Honda plans to replace the replace driver's air bag inflators on 2.6 million more vehicles as it expands repairs to the entire U.S.
The Japanese automaker is the only company to comply with demand from the U.S. National Highway Traffic Safety Administration to do repairs nationwide. Honda says it's doing so to address customer concerns.
Air bags made by Japanese supplier Takata Corp. can inflate with too much force, blowing apart a metal canister and spewing shrapnel. At least five people have died due to the problem.
Honda and other automakers have limited recalls to high-humidity states mainly along the Gulf Coast. Investigators have said that the air bag inflator propellant, ammonium nitrate, can burn faster than designed if exposed to prolonged high humidity. That can cause it to inflate air bags too fast.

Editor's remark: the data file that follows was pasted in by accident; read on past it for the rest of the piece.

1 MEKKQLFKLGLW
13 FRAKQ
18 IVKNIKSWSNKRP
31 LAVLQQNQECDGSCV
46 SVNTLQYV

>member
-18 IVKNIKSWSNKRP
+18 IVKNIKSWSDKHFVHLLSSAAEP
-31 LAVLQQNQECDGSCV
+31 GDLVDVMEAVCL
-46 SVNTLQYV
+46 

Last week, a top Honda executive told a U.S. House subcommittee during a hearing that his company would expand the driver's side repairs nationwide. Honda isn't calling it a recall, though, and is maintaining that the driver's air bag inflators are not defective. Instead, Honda calls the expansion a "safety improvement campaign."
Takata and Chrysler have refused the government's demand to expand the driver's side repairs nationwide. Ford, Mazda and BMW haven't decided on whether to expand repairs nationwide.
Honda's expansion brings its total driver's side repairs to 5.4 million vehicles, including Honda's most popular models. Owners in high-humidity areas began getting notices by mail in September. Those in other parts of the country will get letters over time.
U.S. & World
Affected vehicles include the 2001 to 2007 four-cylinder Honda Accord, 2001 and 2002 V6 Accord, 2001 to 2005 Honda Civic, 2002 to 2006 Honda CR-V, 2003 to 2011 Honda Element, 2002 to 2004 Honda Odyssey, 2003 to 2007 Honda Pilot, 2006 Honda Ridgeline, 2003 to 2006 Acura MDX, 2002 and 2003 Acura TL, and the 2002 Acura CL.
Meanwhile, for passenger-side air bag inflators, NHTSA says a recall remains limited to high-humidity areas because there's no data to suggest a problem with them nationwide.